The program is not the whole picture by any means. These systems consist of software, I/O formats and devices, a live database, a redundancy and backup architecture, transactionality requirements, etc. that are served by a combination of the operating system, the database and hardware architecture.

Versions of COBOL are not entirely compatible, so you'll need to make some changes to your code and might even need to understand it.

The converted software will need to continue dealing with the data the old software was managing... seamlessly and probably without interruption. Old IBM systems store character data in EBCDIC rather than ASCII or any variety of Unicode. So you'll either have to deal with EBCDIC on a non-IBM machine or bulk-convert your database. Oh, BTW, there is no complete 1-1 mapping between EBCDIC and ASCII.

The upshot of this is once IBM, always IBM. IBM will gladly sell you modern systems that can meet all of these requirements and support you well into the future. That's a valuable service and is priced accordingly.
posted by sjswitzer at 10:45 AM on April 10 [10 favorites]


Also, all the reasonable ways of doing a conversion well spend a lot of money early in the process - you need programmers in the old system, and in the new system, and the people who can explain how the system is actually used, and good managers who can look at incompatibilities between the three and adjudicate. But we haaaaate spending money for maintenance or reliability upfront. Haaaaate it. So we go, over and over, for `fix it in post'.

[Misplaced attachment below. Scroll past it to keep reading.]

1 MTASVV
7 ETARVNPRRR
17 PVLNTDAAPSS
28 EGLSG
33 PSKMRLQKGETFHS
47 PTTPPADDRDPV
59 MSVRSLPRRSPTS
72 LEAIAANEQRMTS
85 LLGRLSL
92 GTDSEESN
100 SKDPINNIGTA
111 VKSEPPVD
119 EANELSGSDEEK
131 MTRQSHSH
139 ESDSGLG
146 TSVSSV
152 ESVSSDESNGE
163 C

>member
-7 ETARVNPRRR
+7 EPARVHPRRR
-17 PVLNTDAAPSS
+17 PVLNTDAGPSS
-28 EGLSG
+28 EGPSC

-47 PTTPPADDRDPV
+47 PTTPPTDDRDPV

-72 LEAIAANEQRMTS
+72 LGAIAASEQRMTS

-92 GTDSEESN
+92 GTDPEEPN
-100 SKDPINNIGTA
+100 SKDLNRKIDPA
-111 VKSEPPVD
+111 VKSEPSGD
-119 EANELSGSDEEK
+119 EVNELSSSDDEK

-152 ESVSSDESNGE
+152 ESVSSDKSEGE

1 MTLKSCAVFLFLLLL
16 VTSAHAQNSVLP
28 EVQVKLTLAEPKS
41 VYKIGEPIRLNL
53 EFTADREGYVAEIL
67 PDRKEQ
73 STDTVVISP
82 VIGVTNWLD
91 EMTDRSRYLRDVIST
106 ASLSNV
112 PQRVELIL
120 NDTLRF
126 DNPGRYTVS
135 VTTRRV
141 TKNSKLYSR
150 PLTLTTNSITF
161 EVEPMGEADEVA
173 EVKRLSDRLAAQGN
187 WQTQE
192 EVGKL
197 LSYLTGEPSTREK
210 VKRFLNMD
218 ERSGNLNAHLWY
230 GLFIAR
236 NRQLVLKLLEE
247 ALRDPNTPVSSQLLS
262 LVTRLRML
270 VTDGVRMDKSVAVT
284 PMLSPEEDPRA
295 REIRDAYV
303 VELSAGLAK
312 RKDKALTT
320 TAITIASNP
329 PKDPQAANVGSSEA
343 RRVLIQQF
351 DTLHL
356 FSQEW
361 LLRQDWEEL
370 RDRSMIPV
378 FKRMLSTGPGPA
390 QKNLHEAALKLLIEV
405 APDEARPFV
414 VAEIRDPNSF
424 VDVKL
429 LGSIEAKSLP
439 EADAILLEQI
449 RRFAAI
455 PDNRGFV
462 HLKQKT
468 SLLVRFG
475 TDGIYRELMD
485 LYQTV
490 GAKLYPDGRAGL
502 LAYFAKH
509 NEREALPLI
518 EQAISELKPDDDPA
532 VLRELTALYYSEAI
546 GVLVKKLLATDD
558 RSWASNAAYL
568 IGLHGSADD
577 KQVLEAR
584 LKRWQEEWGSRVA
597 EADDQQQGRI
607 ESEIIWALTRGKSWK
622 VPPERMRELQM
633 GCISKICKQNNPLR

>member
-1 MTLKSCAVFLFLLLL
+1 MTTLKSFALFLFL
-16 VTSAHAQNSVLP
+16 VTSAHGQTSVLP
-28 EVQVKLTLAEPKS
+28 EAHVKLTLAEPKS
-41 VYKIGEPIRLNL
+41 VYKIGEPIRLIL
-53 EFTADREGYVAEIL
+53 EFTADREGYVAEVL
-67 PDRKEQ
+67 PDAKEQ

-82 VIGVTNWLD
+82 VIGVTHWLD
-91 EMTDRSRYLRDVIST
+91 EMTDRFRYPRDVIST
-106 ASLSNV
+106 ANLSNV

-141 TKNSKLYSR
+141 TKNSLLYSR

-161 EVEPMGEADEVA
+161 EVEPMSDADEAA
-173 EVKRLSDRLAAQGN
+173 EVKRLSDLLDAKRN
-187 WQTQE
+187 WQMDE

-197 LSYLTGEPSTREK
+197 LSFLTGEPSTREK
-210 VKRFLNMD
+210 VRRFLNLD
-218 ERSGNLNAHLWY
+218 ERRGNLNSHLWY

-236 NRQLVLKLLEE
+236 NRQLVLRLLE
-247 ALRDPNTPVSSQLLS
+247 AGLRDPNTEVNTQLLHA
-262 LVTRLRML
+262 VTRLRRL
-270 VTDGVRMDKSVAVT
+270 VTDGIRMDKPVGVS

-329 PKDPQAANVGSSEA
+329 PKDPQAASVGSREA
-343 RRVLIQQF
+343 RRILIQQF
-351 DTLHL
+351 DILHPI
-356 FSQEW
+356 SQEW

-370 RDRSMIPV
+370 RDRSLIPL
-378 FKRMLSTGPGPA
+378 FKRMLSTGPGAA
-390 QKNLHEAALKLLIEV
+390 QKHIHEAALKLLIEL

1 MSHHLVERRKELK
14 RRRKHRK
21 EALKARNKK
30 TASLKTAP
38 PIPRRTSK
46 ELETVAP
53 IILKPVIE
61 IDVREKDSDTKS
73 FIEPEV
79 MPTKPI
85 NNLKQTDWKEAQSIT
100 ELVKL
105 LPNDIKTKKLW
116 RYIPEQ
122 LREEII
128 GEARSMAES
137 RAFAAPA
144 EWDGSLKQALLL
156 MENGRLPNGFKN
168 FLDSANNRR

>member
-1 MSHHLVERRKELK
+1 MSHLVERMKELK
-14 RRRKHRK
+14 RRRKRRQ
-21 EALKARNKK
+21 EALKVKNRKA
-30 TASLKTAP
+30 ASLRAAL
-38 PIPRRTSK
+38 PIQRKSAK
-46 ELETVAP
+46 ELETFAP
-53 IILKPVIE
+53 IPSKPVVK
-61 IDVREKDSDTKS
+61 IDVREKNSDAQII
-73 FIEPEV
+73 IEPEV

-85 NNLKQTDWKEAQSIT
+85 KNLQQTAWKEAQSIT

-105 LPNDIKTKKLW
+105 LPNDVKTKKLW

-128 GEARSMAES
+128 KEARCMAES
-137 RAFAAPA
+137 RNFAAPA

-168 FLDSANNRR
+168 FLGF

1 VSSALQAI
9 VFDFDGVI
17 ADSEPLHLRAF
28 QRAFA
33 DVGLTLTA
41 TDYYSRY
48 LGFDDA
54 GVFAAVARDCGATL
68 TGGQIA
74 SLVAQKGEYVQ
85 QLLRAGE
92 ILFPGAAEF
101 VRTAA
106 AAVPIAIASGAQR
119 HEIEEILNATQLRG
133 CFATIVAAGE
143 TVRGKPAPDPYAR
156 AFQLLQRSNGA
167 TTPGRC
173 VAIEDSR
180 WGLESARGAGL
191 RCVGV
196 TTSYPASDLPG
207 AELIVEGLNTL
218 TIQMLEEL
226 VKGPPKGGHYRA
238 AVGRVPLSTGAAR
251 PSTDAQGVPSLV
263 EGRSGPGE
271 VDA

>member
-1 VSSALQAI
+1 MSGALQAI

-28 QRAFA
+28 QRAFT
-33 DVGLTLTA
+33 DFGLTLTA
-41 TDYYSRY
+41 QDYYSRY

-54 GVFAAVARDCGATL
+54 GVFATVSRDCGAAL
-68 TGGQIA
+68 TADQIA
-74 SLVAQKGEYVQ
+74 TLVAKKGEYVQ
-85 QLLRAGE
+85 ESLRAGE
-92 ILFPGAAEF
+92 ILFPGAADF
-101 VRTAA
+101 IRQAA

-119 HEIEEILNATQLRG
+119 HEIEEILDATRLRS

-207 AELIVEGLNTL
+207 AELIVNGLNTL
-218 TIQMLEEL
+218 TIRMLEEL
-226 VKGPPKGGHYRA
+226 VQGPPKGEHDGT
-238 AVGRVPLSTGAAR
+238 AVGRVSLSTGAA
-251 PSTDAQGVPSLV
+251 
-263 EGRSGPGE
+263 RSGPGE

posted by clew at 10:57 AM on April 10 [6 favorites]


Cobol is totally unreadable and unfollowable nonsense.

You've never seen MUMPS, have you? Now that's some sanity-melting nonsense.
posted by Mr. Bad Example at 11:23 AM on April 10 [7 favorites]


The Unisys mainframes where I work are virtualized and run on re-branded x86 Dell servers.
posted by tracknode at 11:29 AM on April 10


The Unisys mainframes where I work are virtualized and run on re-branded x86 Dell servers.

Which is a neat trick because those are 36-bit one's complement machines!
posted by sjswitzer at 11:34 AM on April 10


COBOL -- maybe not the language they need, but certainly the one they deserve ;)

Never again...
posted by twidget at 11:38 AM on April 10


run on re-branded x86 Dell servers

To be clear here, just because it uses x86 processors doesn't mean it's not a "mainframe." The thing that distinguishes a mainframe from the sort of computer you'd buy at Best Buy or even the computers filling up racks in a Google or Amazon datacenter is a sophisticated interconnect that supports SMP, clustering and redundancy. Those are still big and expensive machines.

Not to say that you couldn't run it on a desktop and probably would in development scenarios, but the hardware you'd deploy on would still be a "mainframe" in every meaningful sense.

(He says, knowing nothing about this particular system.)
posted by sjswitzer at 11:54 AM on April 10 [2 favorites]


I've seen different studies that say that somewhere between 55 and 99% of all projects to transition to an ERP go over time and budget. That's what you're accounting for if you decide to leave the legacy system behind.
posted by tofu_crouton at 11:56 AM on April 10 [5 favorites]


For a while, I was hoping that perl would be the new COBOL so that I could have some measure of job security (or at least job opportunity) in my old age. Unfortunately, instead of processing trillions of dollars in transactions for banks, governments, and airlines, perl seems to be mainly used to power Web 1.0 bulletin boards about wrestling or Neopets or Blink-182 or whatever.